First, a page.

• http://-- MCM Iqbal

    Listening to Chulani made me wonder why women in Sri Lanka are not involved in politics as much as they do in other vocations.
    It has been said that politics is a dirty game. Others have said that it is the last refuge of the scoundrel. Not that I am saying all our politicians are that but we have seen a lot of mud slinging both inside and outside the political arena. Perhaps this is inhibiting women from getting into politics.

    Could it also be that women, at least those who are competent and capable of getting into it, do not want to step in because they do not like the hurly-burly of of contesting elections and encountering all the unpleasantness that take place in the field of politics. I do not mean to say that they cannot face these things but they perhaps feel that it would be wiser to keep out of it.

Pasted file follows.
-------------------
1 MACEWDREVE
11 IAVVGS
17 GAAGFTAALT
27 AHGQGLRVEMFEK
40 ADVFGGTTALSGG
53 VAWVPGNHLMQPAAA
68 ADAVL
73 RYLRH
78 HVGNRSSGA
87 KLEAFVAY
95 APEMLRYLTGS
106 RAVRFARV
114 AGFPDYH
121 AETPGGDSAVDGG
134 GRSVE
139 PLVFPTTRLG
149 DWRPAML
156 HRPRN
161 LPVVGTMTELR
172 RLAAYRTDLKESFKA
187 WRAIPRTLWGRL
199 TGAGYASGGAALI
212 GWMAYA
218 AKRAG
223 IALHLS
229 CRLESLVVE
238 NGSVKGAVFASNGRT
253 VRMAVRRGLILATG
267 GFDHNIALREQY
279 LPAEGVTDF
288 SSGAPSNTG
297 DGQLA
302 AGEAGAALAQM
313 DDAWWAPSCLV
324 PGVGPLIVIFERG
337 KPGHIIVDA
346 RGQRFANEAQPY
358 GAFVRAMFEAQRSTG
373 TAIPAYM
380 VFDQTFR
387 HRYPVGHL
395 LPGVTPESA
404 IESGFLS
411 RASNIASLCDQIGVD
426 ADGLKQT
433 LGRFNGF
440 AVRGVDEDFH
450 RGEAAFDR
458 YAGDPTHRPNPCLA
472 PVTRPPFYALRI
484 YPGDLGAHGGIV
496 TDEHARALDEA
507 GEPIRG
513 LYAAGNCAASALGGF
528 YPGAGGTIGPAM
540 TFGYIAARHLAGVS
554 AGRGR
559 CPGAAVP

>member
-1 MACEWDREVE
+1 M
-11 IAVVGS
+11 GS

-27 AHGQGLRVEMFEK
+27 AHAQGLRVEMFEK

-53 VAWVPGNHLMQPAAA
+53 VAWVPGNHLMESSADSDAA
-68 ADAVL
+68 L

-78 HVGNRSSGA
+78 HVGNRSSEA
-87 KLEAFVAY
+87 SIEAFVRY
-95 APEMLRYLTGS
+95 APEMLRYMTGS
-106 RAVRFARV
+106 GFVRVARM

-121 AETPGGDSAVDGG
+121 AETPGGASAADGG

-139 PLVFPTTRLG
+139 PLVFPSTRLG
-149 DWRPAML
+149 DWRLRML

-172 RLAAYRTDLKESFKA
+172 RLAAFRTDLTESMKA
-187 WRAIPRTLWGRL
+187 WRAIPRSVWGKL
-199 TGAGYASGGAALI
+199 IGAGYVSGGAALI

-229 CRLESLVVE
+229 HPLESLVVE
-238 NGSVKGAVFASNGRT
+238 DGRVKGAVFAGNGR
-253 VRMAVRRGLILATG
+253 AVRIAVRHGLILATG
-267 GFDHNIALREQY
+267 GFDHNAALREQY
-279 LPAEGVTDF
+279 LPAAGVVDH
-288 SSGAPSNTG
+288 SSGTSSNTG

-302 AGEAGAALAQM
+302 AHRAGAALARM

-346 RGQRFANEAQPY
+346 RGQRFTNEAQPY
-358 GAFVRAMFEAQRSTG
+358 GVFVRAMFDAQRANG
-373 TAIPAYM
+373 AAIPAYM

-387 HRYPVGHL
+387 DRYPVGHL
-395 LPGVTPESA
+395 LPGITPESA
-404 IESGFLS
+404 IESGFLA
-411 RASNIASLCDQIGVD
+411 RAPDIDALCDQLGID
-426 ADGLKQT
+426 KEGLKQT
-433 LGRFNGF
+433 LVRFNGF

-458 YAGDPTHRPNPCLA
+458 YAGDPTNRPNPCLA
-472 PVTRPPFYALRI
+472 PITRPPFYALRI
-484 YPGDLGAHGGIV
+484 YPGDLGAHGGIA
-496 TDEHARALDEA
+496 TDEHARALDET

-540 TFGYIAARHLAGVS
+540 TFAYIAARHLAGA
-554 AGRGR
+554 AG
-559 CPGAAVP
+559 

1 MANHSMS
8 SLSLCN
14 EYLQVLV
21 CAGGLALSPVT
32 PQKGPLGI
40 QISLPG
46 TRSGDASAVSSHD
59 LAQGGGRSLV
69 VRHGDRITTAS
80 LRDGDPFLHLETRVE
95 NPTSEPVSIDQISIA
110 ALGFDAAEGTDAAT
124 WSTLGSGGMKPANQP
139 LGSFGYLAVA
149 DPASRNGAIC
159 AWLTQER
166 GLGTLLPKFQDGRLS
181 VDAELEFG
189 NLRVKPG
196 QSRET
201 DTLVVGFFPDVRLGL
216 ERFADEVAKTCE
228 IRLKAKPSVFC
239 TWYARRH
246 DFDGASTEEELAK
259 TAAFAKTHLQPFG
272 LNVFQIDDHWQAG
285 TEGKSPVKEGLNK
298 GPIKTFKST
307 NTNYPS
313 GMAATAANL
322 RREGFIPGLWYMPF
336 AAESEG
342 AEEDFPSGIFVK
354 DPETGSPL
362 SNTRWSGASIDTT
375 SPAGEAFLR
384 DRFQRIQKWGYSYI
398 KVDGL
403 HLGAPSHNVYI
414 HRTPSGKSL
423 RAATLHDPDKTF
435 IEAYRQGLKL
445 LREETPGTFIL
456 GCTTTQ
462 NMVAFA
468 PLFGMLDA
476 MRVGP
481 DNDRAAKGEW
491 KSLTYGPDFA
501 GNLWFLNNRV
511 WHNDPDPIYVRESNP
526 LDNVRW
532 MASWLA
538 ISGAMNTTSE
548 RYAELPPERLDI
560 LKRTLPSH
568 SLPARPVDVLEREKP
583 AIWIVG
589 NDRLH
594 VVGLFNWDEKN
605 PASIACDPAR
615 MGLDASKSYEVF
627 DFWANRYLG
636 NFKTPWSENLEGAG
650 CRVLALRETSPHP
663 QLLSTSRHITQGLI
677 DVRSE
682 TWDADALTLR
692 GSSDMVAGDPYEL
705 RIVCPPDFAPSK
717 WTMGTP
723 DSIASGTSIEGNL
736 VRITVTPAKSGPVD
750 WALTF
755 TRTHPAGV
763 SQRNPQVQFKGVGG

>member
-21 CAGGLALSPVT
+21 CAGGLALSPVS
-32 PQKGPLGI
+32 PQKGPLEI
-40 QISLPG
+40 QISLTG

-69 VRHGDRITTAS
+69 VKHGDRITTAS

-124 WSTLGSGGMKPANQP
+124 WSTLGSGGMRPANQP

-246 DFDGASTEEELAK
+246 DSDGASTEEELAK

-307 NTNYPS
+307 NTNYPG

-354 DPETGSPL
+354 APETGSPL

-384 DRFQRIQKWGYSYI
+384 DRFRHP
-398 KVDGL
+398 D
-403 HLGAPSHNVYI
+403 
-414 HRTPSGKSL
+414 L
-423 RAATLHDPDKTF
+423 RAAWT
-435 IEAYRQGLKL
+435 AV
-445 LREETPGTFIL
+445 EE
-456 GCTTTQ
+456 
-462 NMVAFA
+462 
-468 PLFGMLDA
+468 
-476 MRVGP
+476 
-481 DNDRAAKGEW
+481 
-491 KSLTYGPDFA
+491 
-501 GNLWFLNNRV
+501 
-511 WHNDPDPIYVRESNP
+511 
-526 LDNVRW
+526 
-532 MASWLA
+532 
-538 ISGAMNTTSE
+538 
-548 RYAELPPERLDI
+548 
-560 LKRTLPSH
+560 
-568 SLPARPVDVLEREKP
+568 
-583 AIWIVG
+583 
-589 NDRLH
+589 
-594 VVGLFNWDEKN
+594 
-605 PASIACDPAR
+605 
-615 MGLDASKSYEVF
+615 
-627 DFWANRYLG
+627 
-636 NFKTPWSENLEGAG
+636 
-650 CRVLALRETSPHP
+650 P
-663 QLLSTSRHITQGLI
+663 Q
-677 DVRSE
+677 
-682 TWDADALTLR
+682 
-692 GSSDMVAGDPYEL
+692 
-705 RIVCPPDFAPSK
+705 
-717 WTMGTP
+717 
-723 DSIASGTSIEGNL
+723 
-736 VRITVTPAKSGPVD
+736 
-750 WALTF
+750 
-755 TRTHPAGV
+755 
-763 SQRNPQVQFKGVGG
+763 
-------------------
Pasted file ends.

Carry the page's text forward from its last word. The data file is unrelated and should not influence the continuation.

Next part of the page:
It could also be that as Chulani rightly mentioned that though many women are involved in various vocations and activities they still have to continue to do housekeeping and looking after their children, which they perhaps wish to continue doing. So they may be thinking that if they enter into politics they cannot play this traditional role effectively, could also be something that inhibits women entering politics which is a full time job that leaves no room for other activities as a mother and a wife.

    These are some thoughts that occurred to me which I am sharing in the hope others would join in the discussion.

  • Belle

    I always find it too utterly boring to consider the issue of increasing women’s representation in currently existing political parties. These parties are patriarchal, without a doubt. So what would be the point of getting more women in there, especially if the mandatory quotas are going to be so miserable as hardly to make a dent in women’s power within the party structure?